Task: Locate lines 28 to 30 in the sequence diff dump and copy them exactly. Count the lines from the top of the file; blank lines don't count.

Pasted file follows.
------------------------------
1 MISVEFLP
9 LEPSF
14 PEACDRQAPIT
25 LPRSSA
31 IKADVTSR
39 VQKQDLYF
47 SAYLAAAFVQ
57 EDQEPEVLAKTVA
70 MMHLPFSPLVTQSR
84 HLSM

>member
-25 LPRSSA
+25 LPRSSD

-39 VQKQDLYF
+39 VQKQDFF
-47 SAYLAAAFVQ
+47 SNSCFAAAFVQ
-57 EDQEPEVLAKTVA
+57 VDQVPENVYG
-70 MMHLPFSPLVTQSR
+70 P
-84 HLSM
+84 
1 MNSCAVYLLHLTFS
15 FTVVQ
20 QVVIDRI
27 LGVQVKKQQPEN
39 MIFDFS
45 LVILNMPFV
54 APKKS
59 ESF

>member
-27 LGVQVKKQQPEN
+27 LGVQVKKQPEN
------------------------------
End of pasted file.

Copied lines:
39 MIFDFS
45 LVILNMPFV
54 APKKS